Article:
Reclaiming the future of food and farming

Pesticide Action Network's blog

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Honoring real solutions for World Food Day

In Iowa today, the World Food Prize was presented to top executives from Monsanto and Syngenta for their work in developing genetically engineered (GE) crops.

PAN and our partners were there, delivering nearly 350,000 signatures to the prize organizers protesting the absurdity of this year's award, and highlighting the failed promises of GE technologies. Recipients of the alternative "Food Sovereignty Prize" were also in Iowa today, raising awareness about real, ecological solutions for how we can truly feed the world.

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Victory for Kaua'i communities!

In the wee hours of Thursday morning, after a 19 hour hearing, the Kaua'i County Council passed landmark legislation requiring that pesticide use on the island be publicly disclosed.

The local victory came despite powerful pressure from some of the world’s largest pesticide corporations, many of which use land on Kaua'i to develop and field test their genetically engineered (GE) seeds and pesticide products.

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The economics of atrazine don't add up

The health harms of atrazine are no secret. A widely used herbicide — particularly on corn — it is a known endocrine disruptor that can cause birth defects and reproductive harm at very low levels. It's also a suspected carcinogen. Still, atrazine’s defenders, especially its manufacturer, Syngenta, return time and again to economics to rationalize the chemical's continued use.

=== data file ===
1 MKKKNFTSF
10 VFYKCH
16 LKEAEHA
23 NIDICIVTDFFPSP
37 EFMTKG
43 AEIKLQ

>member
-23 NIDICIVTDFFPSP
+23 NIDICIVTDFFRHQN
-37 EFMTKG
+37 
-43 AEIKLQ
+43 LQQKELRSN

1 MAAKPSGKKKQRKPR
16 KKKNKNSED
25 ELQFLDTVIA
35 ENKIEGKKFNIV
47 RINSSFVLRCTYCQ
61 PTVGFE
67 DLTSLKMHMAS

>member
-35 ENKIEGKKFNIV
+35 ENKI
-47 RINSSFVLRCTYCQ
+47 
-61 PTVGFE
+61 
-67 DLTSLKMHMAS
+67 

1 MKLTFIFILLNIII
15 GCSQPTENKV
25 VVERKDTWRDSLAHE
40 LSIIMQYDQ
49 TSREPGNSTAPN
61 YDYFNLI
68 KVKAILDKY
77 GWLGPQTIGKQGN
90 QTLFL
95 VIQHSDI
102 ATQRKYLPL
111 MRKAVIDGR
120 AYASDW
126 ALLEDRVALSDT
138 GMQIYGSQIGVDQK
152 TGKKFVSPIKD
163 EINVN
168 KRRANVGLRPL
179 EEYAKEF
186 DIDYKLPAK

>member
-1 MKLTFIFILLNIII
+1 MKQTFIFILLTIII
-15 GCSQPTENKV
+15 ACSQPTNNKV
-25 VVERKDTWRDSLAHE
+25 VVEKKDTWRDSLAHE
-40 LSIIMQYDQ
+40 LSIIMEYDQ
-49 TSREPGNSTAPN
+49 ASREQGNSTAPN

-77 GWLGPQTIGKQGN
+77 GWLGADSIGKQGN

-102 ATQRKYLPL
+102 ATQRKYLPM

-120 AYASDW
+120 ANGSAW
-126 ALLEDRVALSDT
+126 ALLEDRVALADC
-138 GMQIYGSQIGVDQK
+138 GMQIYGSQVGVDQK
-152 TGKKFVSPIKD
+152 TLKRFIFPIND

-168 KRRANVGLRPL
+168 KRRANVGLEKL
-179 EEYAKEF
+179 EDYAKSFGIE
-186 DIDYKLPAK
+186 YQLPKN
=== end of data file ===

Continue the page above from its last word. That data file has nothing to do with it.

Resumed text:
Industry-funded studies claim that without atrazine, our agricultural economy would suffer devastating consequences. But a report released yesterday — Atrazine: Consider the Alternative — tells a different story. Taking a close look at the economics of atrazine, report authors conclude that Syngenta’s defense of the herbicide is full of holes.

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A call for dignity & respect

This Saturday, immigrants and their allies will be heading into the streets in cities across the country to "march for immigrant dignity and respect." And with a new bill in the House of Representatives, policymakers in the Capitol are a step closer to comprehensive immigration reform.

For many farmworkers, immigration reform is long-awaited and critically important. This weekend and beyond, farmworkers are "bringing the fight for immigration reform from Capitol Hill to the richest agricultural fields in the world."

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The Big 6 bring big money to labeling fight

Here we go again. With November's election on the horizon, the world's largest pesticide and biotech corporations are investing heavily to defeat Washington state's GE labeling ballot initiative. Topping the list of opponents, Monsanto gave $4.6 million to the "No on 522" campaign earlier this month. And last week, DuPont gave $3.2 million.

Bayer and Dow — also among the "Big 6" pesticide corporations — have contributed significant funds to defeat the initiative, too. And as we know from last year's labeling battle in California, the corporate cash is likely to keep pouring in.

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Syngenta takes aim at EU's neonic ban

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Last week, Syngenta filed a legal challenge against the European Union's decision to suspend use of its pesticide, thiamethoxam. At the heart of the challenge? Syngenta says their product is wrongly accused of contributing to bee declines.